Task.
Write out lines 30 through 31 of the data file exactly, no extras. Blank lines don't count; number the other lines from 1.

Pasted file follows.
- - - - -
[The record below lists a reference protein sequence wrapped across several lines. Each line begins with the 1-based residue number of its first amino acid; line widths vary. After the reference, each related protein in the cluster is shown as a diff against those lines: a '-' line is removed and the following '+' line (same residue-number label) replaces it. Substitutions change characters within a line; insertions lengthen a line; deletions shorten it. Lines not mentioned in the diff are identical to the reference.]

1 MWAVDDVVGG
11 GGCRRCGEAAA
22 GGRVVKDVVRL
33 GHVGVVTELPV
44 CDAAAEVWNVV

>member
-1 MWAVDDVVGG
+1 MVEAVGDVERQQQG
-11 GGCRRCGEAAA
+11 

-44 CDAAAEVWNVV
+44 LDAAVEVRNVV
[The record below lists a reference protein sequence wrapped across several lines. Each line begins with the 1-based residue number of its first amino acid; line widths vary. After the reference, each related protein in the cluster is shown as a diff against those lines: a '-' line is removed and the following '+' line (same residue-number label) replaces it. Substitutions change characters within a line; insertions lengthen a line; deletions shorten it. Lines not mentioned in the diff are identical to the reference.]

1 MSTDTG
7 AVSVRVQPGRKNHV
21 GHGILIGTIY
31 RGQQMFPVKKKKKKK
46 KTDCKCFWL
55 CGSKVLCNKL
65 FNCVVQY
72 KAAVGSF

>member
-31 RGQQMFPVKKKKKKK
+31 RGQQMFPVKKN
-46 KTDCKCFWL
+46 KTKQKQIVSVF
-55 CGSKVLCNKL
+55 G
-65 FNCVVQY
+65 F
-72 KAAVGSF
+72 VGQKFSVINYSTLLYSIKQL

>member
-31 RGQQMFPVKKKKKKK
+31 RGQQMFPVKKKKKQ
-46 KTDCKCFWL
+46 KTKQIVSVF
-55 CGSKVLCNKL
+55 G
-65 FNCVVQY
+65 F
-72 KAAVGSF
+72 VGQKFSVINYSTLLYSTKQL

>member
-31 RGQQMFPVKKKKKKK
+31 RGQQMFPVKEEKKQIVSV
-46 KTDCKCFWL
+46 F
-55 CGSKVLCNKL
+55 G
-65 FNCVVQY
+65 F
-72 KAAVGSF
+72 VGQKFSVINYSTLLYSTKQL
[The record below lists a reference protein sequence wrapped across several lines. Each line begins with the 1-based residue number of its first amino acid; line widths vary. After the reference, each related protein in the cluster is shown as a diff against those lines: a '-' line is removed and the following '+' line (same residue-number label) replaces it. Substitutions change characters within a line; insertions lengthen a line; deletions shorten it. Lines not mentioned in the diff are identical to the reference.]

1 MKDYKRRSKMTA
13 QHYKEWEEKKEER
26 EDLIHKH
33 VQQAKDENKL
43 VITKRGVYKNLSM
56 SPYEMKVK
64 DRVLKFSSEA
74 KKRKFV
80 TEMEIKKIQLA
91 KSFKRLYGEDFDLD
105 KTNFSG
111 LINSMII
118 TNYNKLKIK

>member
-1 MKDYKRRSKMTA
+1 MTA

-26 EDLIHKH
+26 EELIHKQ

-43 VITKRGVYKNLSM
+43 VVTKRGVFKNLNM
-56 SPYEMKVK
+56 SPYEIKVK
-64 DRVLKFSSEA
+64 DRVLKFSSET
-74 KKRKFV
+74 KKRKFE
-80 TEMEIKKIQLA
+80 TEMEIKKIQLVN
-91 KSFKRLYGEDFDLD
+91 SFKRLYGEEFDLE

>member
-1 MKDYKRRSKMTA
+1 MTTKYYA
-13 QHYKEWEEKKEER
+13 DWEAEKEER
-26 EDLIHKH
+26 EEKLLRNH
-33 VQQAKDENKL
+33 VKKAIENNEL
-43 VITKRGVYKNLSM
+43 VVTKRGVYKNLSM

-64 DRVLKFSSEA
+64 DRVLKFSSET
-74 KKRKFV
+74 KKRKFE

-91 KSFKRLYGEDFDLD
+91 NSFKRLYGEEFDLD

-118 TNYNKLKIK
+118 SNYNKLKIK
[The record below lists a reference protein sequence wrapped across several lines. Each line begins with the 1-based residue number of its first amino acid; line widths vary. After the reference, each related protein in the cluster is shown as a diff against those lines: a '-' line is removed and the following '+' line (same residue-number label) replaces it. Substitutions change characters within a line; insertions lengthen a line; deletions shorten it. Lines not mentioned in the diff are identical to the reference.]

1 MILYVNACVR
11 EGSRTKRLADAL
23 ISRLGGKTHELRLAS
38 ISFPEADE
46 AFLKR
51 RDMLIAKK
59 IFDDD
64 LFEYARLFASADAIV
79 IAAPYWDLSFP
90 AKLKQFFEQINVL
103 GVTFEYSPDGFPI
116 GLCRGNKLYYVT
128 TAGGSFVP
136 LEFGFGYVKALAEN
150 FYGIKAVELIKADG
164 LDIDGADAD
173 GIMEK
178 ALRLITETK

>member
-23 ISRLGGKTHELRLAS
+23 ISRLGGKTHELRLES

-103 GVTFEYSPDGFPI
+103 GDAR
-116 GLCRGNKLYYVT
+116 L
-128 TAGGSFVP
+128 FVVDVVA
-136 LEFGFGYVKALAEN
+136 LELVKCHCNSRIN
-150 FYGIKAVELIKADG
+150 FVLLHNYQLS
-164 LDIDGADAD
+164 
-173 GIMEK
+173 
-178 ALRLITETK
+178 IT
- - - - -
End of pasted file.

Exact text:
-65 FNCVVQY
+65 F